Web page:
The way to tariff reform is very plain—the will is not wanting—what is now needed is concentration upon a definite and consistent plan of tariff reduction.
The preparation of such a measure is a very simple matter, provided those who undertake to frame it proceed upon the rule that all taxes that the people pay the government should receive.
There have been three attempts to reform the war tariff of this country. The present system is intellectually dead; it lives only by a vis inertia and through an undefined fear of change. The Tariff Commission appointed by a Republican administration made one futile attempt. The Democratic Congress, which reported the Mills Bill, made the second effort. The last Congress brought forth a measure known as the McKinley Bill, which is the scorn and contempt in its dutiable list, even of a majority, or at least of a large minority, of those who voted for it.
The movement of the people is slow but sure. Every great reform in this country has passed through the same sequence of blind and misdirected effort, until at last when the time has arrived the true leaders have taken their places, and the reform has been accomplished.
The will of this people now is that taxation shall be reduced; that revenue measures shall be so framed that the government shall receive all the taxes that the people pay; that the civil service shall be maintained on the basis of honest and faithful service, without regard to party politics.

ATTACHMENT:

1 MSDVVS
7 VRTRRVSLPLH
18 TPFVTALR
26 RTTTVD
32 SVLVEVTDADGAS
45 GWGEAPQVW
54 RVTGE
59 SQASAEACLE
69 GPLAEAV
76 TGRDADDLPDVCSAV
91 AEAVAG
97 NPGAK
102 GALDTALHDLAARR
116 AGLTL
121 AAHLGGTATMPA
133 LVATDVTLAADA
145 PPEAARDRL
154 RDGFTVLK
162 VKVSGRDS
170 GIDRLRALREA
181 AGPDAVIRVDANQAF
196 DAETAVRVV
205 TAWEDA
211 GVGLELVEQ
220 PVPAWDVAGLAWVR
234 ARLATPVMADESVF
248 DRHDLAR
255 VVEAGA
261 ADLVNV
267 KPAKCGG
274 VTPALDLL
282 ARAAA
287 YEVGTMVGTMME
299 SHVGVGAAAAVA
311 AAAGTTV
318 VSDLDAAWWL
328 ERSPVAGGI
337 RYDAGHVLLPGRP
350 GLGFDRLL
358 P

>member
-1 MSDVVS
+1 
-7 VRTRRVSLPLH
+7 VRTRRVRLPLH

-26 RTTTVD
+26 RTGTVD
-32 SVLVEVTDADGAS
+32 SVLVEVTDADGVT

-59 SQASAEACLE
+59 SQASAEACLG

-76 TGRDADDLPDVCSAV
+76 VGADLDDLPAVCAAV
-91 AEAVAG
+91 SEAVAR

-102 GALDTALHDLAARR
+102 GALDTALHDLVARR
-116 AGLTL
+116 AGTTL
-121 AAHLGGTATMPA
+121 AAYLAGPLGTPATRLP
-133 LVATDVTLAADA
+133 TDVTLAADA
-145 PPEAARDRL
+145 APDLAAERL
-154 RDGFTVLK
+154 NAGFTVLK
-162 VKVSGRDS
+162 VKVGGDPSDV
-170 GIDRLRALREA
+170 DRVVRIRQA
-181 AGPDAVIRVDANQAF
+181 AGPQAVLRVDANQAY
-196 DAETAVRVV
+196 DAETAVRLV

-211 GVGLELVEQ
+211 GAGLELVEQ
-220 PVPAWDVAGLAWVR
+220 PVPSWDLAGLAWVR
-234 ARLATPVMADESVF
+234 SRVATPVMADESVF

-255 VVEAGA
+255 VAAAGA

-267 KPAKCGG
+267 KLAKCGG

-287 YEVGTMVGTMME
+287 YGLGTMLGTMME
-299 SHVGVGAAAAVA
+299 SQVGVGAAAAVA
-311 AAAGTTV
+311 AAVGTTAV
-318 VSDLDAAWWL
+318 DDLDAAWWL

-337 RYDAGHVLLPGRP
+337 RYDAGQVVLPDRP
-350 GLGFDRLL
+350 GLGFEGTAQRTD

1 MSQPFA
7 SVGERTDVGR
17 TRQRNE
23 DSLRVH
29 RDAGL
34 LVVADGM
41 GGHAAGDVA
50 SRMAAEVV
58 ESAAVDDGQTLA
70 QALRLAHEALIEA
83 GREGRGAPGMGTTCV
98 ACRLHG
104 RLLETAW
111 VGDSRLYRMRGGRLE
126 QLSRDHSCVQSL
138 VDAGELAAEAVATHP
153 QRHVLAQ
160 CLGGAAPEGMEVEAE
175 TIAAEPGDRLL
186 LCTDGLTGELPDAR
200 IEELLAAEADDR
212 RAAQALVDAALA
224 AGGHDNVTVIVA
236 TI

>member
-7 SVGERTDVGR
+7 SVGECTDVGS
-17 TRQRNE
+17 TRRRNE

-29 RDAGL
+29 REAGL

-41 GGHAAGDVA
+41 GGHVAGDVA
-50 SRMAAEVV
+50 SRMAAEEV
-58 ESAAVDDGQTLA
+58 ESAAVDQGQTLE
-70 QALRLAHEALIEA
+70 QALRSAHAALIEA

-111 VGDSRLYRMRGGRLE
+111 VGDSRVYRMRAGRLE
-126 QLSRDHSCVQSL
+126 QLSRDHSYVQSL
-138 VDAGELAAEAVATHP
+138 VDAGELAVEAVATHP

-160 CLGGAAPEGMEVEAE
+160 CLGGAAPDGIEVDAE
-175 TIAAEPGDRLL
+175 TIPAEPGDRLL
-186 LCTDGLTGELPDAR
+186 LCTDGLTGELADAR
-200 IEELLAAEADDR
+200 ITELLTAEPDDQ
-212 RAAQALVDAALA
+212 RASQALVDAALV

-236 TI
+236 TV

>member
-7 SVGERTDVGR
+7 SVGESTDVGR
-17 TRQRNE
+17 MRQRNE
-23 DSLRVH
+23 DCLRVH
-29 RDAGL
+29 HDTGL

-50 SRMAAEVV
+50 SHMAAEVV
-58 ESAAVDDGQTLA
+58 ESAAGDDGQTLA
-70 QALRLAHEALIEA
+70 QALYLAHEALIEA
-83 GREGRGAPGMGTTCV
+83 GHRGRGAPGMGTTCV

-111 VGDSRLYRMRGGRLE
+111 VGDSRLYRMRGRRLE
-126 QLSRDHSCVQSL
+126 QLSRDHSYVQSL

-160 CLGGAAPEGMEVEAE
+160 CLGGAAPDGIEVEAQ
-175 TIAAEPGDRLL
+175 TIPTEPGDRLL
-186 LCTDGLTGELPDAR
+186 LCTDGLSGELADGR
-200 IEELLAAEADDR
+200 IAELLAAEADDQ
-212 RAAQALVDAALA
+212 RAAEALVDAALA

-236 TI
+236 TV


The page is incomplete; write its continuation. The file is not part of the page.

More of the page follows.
The Supreme Court of the nation has defined the principle of taxation by which Congress must in the end be governed. In Loan Association vs. Topeka, Justice Miller established the limits of taxation in terms that admit of no evasion (20th Wallace, 655).
“The power to tax is therefore the strongest, the most pervading of all the powers of government, reaching directly or indirectly to all classes of the people. This power can as readily be employed against one class of individuals and in favor of another, so as to ruin one class and give unlimited wealth and prosperity to the other, if there is no implied limitation of the uses for which the powers may be exercised. To lay with one hand the power of government on the property of the citizen, and with the other to bestow it upon favored individuals to aid private enterprises and build up private fortunes, is none the less a robbery because it is done under the forms of law and is called taxation. This is not legislation. It is a decree under legislative forms.”
The huge abundance with which this country is endowed, coupled with the continental system of absolute Free Trade among the several States, over a wider area and among a greater number of people than ever enjoyed such rights before, has saved us from any disaster like that in which the protective system culminated in Great Britain in 1840.
Yet signs are not wanted of a very false distribution of products—notwithstanding the rapid accumulation of wealth and the undoubted progress which has ensued in spite of the obstructions to commerce—great centres of poverty are found in our midst and great classes, especially in agriculture, are suffering from causes which they cannot define, and which in some instances they propose to remedy by measures which would be worse than the disease.
The one merit of the McKinley Bill was its free-trade part. The placing of sugar, fibres, and some other small articles upon the free list has already given an impetus to exports, which is but an example of what may follow in yet greater measure when a tariff for revenue is enacted which shall be so framed that all the taxes that the people pay the government will receive.